Monday, 16 October 2017

Visible Monday - mid season jacket

Such a strange light this morning, a pinkish-yellow glow. And up in the sky the sun was looking quite peculiar!
I learnt on the evening news that the reason for this was that Storm Ophelia had dragged up red sand from the Sahara. Rather freaky weather, the wind was whipping everything about yet the temperature was warm. 
Last week I was given the present of cotton indigo-dyed jacket, made in Japan. It is blissfully comfy, like wearing a dressing gown, perfect to wear outside in this mid season and inside in the winter.
It's a simple and very traditional-looking design,  like a piece of peasant clothing, (just the thing for me!) sold by Toast. I think it will look as good dressed up with skirt and heels as it does in battered old jeans. The colour will fade over time. The wind has conveniently blown open a corner of the jacket so that you can see the simple cotton lining. 
Joining with Patti who hosts Visible Monday.
My hair was whipping about all over the place but the topiary pheasant's tail was firmly in place - Himself has tied it down so that it will grow into a better shape.
By the afternoon things were looking more normal.

The pear branches had been staked
but I still had a busy time picking up windfalls.

Sunday, 15 October 2017

Cambridge, Degas exhibition.

Last Saturday, on a rather dank autumnal day, we went to Cambridge to see the Degas exhibition at the Fitzwilliam Museum. 
But first we walked to Christ's College to look at the gardens.
A good display of window boxes in First Court




and interesting gateways to walk through,

or not!

More gateways elsewhere in town.
Not everywhere open to view.
Our gown buying days are long gone!

And reflections in the glass have spoilt your view of this glorious attire!
I'm always on the hunt for a really zingy-coloured shirt for Himself. But no luck here.

We walked through the market to the museum.


Some rather foggy images taken from a short film of Degas walking along a street in Paris.


It's a very comprehensive show, full of interesting detail, with so much to absorb that we did it in two halves with a break for lunch in the middle.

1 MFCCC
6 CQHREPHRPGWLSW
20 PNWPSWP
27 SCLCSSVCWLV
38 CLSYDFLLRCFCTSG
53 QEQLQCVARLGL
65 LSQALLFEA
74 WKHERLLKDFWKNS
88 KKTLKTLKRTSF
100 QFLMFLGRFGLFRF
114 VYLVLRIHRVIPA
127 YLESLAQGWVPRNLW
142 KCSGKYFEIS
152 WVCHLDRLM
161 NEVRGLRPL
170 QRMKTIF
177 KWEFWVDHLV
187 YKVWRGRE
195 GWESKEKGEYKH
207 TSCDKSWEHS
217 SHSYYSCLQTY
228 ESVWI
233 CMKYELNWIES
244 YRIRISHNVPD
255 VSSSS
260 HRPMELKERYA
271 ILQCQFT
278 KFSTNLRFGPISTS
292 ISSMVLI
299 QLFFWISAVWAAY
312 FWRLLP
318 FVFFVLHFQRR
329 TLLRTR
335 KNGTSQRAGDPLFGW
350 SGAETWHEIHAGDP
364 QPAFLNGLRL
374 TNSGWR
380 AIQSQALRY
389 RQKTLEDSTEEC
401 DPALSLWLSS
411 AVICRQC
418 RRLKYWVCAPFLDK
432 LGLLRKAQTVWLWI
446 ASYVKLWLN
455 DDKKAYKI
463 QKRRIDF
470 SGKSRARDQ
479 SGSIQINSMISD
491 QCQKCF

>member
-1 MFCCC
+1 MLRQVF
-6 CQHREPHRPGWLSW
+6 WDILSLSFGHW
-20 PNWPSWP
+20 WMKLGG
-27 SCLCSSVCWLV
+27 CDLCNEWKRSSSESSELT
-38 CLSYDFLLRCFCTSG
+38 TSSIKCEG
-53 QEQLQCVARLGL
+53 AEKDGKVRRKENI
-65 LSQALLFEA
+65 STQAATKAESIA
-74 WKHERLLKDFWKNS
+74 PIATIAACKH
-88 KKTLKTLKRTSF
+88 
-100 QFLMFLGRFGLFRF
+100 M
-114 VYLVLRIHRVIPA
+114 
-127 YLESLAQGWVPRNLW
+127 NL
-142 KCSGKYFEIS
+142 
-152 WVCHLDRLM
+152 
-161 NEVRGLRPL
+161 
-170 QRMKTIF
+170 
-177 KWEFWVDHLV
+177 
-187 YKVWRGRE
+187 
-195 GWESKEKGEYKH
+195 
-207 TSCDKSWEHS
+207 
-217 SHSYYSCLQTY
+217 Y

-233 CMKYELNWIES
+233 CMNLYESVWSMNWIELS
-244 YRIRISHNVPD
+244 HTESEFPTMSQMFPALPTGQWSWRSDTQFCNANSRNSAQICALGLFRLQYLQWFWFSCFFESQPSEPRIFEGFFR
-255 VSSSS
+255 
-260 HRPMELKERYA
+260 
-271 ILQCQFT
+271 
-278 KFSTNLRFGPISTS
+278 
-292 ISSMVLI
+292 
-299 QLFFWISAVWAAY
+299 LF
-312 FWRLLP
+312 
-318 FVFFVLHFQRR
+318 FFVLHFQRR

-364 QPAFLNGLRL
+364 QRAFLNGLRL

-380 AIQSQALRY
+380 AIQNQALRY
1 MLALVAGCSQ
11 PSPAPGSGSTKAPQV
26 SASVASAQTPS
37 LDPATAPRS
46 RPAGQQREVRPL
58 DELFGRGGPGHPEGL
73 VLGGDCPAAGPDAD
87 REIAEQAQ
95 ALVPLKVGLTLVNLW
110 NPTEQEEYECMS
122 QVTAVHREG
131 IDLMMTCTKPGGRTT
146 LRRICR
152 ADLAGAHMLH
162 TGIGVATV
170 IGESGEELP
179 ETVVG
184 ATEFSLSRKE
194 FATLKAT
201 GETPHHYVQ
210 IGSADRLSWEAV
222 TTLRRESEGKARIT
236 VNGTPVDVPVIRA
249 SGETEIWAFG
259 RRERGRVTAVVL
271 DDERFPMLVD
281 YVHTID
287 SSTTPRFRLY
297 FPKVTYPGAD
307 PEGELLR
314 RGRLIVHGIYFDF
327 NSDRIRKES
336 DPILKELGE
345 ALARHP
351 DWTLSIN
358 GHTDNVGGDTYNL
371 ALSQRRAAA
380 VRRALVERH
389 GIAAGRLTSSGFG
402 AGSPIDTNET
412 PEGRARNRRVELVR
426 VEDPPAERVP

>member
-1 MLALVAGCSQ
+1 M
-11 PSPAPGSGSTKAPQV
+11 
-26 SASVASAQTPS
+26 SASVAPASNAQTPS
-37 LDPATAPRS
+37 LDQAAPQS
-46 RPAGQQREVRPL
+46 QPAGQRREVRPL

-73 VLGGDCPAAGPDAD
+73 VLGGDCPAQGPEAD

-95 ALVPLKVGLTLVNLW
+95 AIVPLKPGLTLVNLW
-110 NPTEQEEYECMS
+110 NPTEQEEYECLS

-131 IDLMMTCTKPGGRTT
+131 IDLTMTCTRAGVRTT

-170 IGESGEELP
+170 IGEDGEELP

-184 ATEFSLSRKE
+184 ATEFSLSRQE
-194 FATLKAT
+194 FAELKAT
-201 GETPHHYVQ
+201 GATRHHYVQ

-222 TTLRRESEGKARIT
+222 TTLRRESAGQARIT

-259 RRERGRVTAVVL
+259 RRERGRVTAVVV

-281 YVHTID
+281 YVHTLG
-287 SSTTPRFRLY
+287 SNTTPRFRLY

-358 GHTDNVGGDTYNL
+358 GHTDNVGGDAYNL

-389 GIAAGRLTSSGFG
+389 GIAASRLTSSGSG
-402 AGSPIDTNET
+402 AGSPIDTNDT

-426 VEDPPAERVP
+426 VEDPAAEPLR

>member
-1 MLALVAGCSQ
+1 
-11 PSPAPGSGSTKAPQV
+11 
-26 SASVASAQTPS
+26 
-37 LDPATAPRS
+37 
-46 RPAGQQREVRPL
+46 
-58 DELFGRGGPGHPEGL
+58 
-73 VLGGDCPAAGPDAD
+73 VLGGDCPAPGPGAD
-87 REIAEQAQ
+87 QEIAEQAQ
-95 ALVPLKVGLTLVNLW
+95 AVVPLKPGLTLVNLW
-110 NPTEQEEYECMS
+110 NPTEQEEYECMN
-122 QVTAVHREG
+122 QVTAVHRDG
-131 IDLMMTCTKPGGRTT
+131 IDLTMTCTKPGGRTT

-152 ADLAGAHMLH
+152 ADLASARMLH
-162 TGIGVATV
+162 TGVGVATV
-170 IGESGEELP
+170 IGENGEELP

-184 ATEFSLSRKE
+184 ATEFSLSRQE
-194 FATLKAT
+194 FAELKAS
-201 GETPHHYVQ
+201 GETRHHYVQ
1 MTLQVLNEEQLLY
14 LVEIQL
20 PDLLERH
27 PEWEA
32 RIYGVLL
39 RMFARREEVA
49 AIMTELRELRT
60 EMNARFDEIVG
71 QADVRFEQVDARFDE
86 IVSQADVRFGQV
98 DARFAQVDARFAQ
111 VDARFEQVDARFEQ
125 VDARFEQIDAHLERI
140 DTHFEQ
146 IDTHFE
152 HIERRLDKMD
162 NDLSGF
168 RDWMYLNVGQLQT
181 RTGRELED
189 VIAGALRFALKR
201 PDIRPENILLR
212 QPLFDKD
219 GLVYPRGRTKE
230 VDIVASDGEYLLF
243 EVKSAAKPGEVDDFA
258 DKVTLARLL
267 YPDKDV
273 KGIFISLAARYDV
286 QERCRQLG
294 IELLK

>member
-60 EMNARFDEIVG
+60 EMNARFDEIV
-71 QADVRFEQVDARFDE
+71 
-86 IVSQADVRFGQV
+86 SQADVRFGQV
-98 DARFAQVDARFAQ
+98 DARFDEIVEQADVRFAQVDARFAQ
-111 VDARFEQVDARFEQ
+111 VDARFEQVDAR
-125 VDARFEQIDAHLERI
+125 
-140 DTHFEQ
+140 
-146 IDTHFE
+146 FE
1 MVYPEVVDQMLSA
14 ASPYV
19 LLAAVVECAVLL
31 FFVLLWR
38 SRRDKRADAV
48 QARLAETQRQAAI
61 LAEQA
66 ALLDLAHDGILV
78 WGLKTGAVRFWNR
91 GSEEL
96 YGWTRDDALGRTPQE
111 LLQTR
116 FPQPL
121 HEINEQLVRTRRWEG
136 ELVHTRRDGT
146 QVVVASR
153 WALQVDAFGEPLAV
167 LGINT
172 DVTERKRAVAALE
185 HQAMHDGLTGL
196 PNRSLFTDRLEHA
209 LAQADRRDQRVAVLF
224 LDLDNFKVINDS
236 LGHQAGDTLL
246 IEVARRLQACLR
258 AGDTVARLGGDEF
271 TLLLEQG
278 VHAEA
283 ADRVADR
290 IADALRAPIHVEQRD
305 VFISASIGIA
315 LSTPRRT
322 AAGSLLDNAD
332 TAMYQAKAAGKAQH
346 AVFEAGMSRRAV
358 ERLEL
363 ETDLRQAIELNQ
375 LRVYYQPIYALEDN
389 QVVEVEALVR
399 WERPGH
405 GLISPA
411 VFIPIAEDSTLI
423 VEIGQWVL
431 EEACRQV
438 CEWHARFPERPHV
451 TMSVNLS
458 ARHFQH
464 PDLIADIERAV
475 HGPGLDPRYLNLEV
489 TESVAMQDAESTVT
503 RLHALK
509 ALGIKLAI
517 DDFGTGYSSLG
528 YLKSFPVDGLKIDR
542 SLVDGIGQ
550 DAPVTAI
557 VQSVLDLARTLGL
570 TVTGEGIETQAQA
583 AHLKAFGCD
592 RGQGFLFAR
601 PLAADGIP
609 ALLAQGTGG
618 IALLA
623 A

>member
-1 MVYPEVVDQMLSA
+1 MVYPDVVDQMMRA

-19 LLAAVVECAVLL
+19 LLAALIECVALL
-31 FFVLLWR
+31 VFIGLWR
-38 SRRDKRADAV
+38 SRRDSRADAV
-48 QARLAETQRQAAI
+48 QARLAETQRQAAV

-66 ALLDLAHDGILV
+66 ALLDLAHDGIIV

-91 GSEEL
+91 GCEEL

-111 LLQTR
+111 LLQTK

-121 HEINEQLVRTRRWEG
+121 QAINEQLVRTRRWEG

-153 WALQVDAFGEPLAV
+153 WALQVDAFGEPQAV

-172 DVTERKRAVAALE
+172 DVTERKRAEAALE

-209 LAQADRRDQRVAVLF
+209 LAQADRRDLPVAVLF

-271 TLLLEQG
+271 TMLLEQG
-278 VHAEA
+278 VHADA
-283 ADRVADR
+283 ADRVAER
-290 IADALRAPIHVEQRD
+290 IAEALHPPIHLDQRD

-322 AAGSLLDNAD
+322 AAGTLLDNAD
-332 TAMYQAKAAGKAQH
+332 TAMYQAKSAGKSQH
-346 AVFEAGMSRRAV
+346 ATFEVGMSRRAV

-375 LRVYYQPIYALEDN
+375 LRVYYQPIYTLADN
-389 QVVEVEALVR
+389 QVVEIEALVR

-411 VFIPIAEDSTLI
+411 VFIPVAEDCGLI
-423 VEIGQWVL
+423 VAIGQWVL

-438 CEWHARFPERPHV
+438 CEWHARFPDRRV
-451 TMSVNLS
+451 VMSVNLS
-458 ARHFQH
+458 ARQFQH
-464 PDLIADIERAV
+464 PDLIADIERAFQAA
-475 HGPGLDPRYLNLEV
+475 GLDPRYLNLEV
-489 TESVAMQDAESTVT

Apart from the expected images of dancers, horses, portraits and the like, there were some surprises. This lovely landscape I would not have recognised as a Degas. It was hung between a Corot and a Thomas Jones and it was this sort of intelligent hanging, and the accompanying text, that made it such a fascinating show. 
Such interesting details, this X-ray of the figurine of a dancer showing the shop-bought armature that Degas had purchased and adapted for his particular use.
We left Cambridge as the rain began to fall
but they were still punting on the river!

Friday, 22 September 2017

Under cover

Today is the autumn equinox and summer is officially over. We've packed the garden furniture away, it didn't see much action this year. Strong winds have created havoc with my bean sticks so I'm in the process of dismantling them before the canes break. I've already stored most of the squash inside the greenhouse that's attached to the garage. They look colourful placed amongst the potted plants.
All the citrus are back undercover for the winter.
It's crowded!
The small greenhouse attached to the house is accessed through my workroom.
It's also full of plants, there's just enough room for us!
We are still enjoying sitting there, although not for much longer. It's single skin glass and now that the sun is lower in the sky it gets shaded by our neighbour's trees. Very soon it will be too damp and chilly to tempt us in. But just now it is perfumed by the many lemon flowers.


Wishing you a happy weekend ahead.

Monday, 18 September 2017

Afternoon tea

On Friday afternoon we went to visit a former colleague, at ninety-nine years of age still going strong and excellent company. We had left home in a downpour but arrived to sunshine and sat in the colourful back garden to drink tea, eat apple pie and reminisce.

Black clouds and another downpour eventually took us indoors.
The house is crammed with all manner of things, collected not for their value but for their beauty and the pleasure that they give. We had come to look at his collection of drawings and prints. The large blue paintings are the artist's own work.




Transformed behind a Japanese mask.
A mantelpiece of small delights.
I love a home like this where objects have been assembled over years. It's so far removed from the awful interior design make-over programmes and bland 'themed' schemes that have nothing at all to do with the personality of the people whose home it is. The etching on the mantelpiece is a Degas print of Manet. Such beautiful marks, something to drool over! It's a reject piece, scored over by the printer. This makes it of no interest to those who collect art as a financial transaction. It was bought when our friend was a student, his only means of affording to buy a superb piece of draftsmanship. The scoring takes nothing away from the beauty of the work.
And the same with a Picasso print.
Art and good company -
what a great way to spend an afternoon.